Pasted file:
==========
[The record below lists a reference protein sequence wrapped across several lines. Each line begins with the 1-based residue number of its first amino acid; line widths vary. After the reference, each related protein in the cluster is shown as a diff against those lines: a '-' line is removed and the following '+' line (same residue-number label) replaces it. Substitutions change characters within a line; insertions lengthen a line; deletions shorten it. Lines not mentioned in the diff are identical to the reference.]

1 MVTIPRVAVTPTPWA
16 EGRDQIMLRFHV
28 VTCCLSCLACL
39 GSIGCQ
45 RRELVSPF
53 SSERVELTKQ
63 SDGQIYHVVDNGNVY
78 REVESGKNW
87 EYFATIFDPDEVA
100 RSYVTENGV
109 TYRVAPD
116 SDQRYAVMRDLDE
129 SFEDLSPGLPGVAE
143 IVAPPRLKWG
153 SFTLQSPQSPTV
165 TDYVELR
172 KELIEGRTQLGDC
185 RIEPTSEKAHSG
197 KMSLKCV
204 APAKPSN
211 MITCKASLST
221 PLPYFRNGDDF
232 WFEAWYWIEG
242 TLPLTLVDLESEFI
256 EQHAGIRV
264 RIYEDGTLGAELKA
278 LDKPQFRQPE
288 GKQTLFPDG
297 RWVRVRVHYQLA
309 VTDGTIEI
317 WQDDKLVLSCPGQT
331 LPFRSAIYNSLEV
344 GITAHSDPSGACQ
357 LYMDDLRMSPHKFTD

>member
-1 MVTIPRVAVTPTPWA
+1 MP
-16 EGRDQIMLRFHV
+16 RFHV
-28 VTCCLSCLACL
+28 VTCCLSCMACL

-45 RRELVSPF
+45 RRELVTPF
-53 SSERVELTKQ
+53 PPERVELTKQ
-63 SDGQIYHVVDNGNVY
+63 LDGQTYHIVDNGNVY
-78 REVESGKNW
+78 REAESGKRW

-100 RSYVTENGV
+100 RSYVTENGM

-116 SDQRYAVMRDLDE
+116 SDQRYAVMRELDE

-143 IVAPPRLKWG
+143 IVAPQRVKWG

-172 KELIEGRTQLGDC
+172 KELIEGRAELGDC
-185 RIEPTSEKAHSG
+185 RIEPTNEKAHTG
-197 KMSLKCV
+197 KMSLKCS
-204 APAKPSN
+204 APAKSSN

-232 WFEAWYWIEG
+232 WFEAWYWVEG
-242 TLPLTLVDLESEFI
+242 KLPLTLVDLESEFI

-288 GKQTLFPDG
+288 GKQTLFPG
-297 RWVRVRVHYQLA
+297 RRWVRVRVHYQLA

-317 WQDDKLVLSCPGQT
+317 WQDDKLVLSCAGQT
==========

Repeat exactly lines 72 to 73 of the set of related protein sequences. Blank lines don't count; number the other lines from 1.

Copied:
+297 RRWVRVRVHYQLA

-317 WQDDKLVLSCPGQT